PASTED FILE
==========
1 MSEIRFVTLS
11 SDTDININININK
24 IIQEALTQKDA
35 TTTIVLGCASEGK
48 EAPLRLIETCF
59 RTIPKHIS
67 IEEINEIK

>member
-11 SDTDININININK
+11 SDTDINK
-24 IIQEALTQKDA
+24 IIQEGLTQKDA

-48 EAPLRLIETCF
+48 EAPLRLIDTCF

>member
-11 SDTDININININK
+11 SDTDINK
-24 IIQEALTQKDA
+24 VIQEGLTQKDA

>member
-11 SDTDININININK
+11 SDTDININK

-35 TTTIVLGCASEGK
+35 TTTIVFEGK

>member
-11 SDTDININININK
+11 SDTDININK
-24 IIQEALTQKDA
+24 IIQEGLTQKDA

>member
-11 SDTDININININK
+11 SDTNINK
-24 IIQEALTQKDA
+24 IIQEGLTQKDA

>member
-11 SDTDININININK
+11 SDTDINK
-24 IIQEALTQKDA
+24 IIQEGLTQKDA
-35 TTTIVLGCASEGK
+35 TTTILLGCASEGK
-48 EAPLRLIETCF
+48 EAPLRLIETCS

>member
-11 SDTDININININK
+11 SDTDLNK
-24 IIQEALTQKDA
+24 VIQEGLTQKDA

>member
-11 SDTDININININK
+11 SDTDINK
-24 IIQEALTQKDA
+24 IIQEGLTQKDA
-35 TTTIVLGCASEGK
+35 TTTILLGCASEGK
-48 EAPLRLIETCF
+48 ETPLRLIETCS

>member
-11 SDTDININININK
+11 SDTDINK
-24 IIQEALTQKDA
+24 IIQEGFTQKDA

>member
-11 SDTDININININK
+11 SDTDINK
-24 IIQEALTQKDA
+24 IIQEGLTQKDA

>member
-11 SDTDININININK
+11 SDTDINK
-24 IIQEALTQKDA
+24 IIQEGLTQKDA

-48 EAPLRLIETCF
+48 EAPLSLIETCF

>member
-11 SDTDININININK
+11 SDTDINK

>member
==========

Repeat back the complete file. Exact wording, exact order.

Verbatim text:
1 MSEIRFVTLS
11 SDTDININININK
24 IIQEALTQKDA
35 TTTIVLGCASEGK
48 EAPLRLIETCF
59 RTIPKHIS
67 IEEINEIK

>member
-11 SDTDININININK
+11 SDTDINK
-24 IIQEALTQKDA
+24 IIQEGLTQKDA

-48 EAPLRLIETCF
+48 EAPLRLIDTCF

>member
-11 SDTDININININK
+11 SDTDINK
-24 IIQEALTQKDA
+24 VIQEGLTQKDA

>member
-11 SDTDININININK
+11 SDTDININK

-35 TTTIVLGCASEGK
+35 TTTIVFEGK

>member
-11 SDTDININININK
+11 SDTDININK
-24 IIQEALTQKDA
+24 IIQEGLTQKDA

>member
-11 SDTDININININK
+11 SDTNINK
-24 IIQEALTQKDA
+24 IIQEGLTQKDA

>member
-11 SDTDININININK
+11 SDTDINK
-24 IIQEALTQKDA
+24 IIQEGLTQKDA
-35 TTTIVLGCASEGK
+35 TTTILLGCASEGK
-48 EAPLRLIETCF
+48 EAPLRLIETCS

>member
-11 SDTDININININK
+11 SDTDLNK
-24 IIQEALTQKDA
+24 VIQEGLTQKDA

>member
-11 SDTDININININK
+11 SDTDINK
-24 IIQEALTQKDA
+24 IIQEGLTQKDA
-35 TTTIVLGCASEGK
+35 TTTILLGCASEGK
-48 EAPLRLIETCF
+48 ETPLRLIETCS

>member
-11 SDTDININININK
+11 SDTDINK
-24 IIQEALTQKDA
+24 IIQEGFTQKDA

>member
-11 SDTDININININK
+11 SDTDINK
-24 IIQEALTQKDA
+24 IIQEGLTQKDA

>member
-11 SDTDININININK
+11 SDTDINK
-24 IIQEALTQKDA
+24 IIQEGLTQKDA

-48 EAPLRLIETCF
+48 EAPLSLIETCF

>member
-11 SDTDININININK
+11 SDTDINK

>member